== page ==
I’m not saying that I have this all together, that I have it made. But I am well on my way, reaching out for Christ, who has so wondrously reached out for me. Friends, don’t get me wrong: By no means do I count myself an expert in all of this, but I’ve got my eye on the goal, where God is beckoning us onward—to Jesus. I’m off and running, and I’m not turning back.
“I think we should check out Titan Software,” Marion told Drake as they walked down the street. “It’s got to be a software problem, and with their problems starting right after this new OS was installed… That sounds suspicious to me.”
“I never thought of that!” exclaimed Drake, surprised. “How could some new software do something like that?” He pointed to a stoplight blacked out on the next corner.
“I don’t know,” Marion admitted, “But I’m betting somebody at Titan Software would be able to speculate on that for us. Let’s get back to the office and make some phone calls.”
“Wait a second,” Drake said. “Look at those kids in the Starbucks across the street. They’ve got a laptop.”
“So? Plenty of people with laptops in Starbucks all over the world. Even Moscow, or so I hear.” Marion kept walking firmly towards their office, but Drake grabbed her arm and slowed her, turning back towards the Starbucks.
“They have a big EarthFirst! Sticker on their laptop. And look, they’re pointing and laughing at the light as it goes wacky.” Sure enough, one of the young men did something on the computer, and then both looked up expectantly at the streetlight. It flickered rapidly from red to green to yellow to red, then turned off entirely.
Continue reading.A thoughtful look crossed Marion’s face, but Drake was already moving towards the coffee shop entrance. “Hey, you!” he called to the kids. They looked up, anger and guilt stamped across their faces. One of them, sporting dreadlocks to his shoulders and rather baggy, patched brown and green clothes, stood up, blocking Drake’s view of the computer’s screen. “What’re you doing with that computer?” Drake asked, putting as much authority into his voice as possible.
“What’s it to you, jackoff?” Dreadlocks boy shoved Drake in the chest as the second boy, dressed in bright red shirt that said “Love Your Mother” with a picture of the earth in the background, slapped the computer closed and started wrestling it into a backpack.
“I’m going to have to detain you—” Drake began, but Dreadlock boy slugged him in the stomach. Then he and the computer user dodged around the doubled over Drake, leaving the computer, and took to their heels down the street. Recovering his air, Drake immediately began chasing after them, feeling better and better as he ran along. He flashed by Marion in the first moment, then settled into his groove as he followed the dreadlocks and red shirt down the street.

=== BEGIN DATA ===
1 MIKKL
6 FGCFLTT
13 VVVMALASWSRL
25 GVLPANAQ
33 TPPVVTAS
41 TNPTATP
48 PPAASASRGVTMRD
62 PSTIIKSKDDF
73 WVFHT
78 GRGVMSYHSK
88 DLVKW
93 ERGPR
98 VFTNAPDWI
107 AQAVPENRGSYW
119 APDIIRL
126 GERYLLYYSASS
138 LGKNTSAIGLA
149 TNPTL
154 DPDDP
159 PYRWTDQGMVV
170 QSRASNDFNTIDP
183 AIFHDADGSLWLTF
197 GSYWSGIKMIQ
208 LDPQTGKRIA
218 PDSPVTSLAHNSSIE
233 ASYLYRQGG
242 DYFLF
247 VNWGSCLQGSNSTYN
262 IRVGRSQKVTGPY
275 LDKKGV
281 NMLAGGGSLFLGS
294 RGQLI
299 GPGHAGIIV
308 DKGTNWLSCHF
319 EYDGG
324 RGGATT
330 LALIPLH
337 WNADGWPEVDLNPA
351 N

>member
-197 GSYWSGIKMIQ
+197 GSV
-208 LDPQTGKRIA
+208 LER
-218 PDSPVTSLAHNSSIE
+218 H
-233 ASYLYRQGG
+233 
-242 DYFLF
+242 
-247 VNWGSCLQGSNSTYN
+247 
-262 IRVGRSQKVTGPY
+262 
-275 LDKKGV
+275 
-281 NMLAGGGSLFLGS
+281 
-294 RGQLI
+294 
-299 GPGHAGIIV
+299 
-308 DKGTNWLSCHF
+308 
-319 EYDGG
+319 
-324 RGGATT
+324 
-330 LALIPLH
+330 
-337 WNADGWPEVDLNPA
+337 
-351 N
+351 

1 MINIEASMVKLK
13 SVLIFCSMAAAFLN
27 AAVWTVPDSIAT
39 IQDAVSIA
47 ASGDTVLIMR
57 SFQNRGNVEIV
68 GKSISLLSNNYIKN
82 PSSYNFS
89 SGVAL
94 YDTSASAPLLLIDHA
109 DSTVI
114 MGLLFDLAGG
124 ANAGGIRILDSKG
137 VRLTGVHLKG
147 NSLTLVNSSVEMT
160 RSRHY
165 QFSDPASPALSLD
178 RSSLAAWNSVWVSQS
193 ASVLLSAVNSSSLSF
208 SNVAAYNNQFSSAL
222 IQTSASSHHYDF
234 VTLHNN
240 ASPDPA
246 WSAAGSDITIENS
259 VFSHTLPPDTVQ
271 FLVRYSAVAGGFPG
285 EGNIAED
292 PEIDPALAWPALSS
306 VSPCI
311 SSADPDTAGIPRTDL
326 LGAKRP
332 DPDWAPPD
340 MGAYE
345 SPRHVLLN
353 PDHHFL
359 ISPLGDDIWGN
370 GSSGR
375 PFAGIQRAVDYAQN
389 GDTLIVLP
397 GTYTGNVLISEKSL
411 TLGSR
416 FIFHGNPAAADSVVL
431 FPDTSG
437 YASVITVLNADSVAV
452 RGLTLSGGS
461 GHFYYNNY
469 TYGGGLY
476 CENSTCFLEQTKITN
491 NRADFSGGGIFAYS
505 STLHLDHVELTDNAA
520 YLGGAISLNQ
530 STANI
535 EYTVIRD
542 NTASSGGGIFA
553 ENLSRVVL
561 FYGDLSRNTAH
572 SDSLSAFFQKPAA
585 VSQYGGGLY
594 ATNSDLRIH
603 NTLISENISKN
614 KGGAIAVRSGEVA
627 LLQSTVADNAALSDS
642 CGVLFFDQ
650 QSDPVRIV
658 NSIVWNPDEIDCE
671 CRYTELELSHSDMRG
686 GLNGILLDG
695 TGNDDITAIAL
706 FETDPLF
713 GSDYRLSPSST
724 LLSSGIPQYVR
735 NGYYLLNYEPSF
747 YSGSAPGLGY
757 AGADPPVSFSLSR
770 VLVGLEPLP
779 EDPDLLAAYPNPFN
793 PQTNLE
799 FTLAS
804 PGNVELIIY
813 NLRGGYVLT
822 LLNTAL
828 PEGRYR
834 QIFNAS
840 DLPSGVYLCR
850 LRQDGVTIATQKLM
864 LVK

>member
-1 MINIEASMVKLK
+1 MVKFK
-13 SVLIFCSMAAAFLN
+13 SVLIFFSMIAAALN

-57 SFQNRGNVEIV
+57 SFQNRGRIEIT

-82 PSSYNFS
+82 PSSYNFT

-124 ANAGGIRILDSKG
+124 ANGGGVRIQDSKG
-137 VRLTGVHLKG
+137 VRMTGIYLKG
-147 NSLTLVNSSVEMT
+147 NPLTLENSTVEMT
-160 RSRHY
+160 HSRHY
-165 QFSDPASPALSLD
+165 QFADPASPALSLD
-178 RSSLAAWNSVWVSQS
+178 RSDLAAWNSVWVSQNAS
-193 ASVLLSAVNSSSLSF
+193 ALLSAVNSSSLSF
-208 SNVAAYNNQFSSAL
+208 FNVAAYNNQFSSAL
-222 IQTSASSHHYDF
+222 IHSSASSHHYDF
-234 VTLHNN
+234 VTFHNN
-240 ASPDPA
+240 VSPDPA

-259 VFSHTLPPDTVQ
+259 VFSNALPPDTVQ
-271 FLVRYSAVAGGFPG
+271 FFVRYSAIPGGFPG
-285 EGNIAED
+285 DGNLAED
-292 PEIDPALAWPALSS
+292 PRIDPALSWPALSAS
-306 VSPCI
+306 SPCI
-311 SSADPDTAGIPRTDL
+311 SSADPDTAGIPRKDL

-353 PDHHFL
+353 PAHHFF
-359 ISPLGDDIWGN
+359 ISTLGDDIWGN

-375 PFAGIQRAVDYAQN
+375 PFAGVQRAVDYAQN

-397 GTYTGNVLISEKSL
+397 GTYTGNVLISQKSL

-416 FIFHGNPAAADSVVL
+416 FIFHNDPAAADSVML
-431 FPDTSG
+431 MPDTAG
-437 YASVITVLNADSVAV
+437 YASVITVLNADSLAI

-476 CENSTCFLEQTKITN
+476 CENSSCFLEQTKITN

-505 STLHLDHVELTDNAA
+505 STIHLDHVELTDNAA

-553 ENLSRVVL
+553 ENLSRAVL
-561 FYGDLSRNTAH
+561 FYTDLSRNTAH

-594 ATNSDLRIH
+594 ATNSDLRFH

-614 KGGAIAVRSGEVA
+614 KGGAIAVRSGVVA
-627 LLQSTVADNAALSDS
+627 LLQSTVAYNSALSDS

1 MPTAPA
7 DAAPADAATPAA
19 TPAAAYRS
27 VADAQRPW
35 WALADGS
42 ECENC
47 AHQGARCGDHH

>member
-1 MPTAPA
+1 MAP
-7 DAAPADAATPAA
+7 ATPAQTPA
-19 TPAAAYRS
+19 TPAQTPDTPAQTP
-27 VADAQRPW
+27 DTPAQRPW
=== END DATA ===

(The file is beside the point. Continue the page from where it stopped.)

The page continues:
They ran. But Drake was fit, and he never doubted his ability to catch these two kids who seemed to hold the key to the mysterious stoplight shenanigans. So he chased them, down 6th Avenue, around a sharp turn onto Pike—Drake narrowly missed slamming into a woman jogging with her child in a stroller—under the Convention Center arch and into the main entrance. In dismay, Drake saw that there was a Culinary Arts convention taking place, and it seemed like half the population was wearing free red T-shirts reading “Eat Right.” His phone rang with his mother’s jingling ringtone, and he flipped it open. “Now’s not great, Mom—”
“But honey, my hemorrhoids—”
“They’re acting up again, and my doctor—”
“Mom, I’ve really got to go.” Drake, feeling guilty, clapped closed his phone on his still-talking mother. He shook his head as he ran. This was getting a little out of control. She should know not to call him on the job. Now where were those kids? He started through the convention center doors, but was stopped again.
“Hold on,” called an official voice. “What’s your name?” A security guard with a clipboard approached Drake. Drake kept scanning the tops of the crowd’s heads, keeping his eye on the dreadlocks bobbing among them.
“Drake,” he said. “Phoenix Drake. I’m after those two guys who just came in here.” He pointed in the direction of the wave of disturbance following his quarry.
“Sure,” the guard said. “And I’m Santa Claus. You probably just want to try some of the free food. Prove you’re after those kids.” So Drake had to fish out his N.U.N.S. identification, which not only passed him into the convention center, but earned him a contingent of security guards moving to block as many of the exits as they could.
Drake carefully maneuvered through the crowd, following the cries of indignation as the two young men shoved so rudely through the security guards and convening cooks. They dashed into the vast exhibition hall, and for a moment Drake feared he’d lost his prey among the vast array of head-high or taller displays. Then he caught sight of two figures hurrying past a display of Cutco Knives, above which hung a brightly lit EXIT sign. Putting on a spurt of speed, Drake accidentally knocked over a small Asian woman wearing a tall white hat.
“Hey!” she cried in indignation, and Drake came to a panting pause.
“Sorry—” he gasped, “gotta—stop—them—” and he resumed running. The young men had almost reached the exit, but Drake was right on top of them, when suddenly a flurry of knives seemed to appear in the air around him. Grabbing a vast wooden cutting board from a nearby display, Drake fended off the knives, looking in horror at the enormous butcher knife that embedded itself into the wood. Then he was through the exit out onto the street again, but the young men had opened up quite a gap ahead of him. The knife incident had unnerved Drake, who had thought these young men not quite so vicious.
Up ahead, Drake could see the young men illuminated by the neon lights of the metro bus tunnel entrance. They were heading in the direction of the Space Needle, it looked like. Drake, slowing still more, called the Seattle Police for backup. That took some convincing, but eventually—reduced to a steady trot with all the talking—the police agreed to converge on the Space Needle.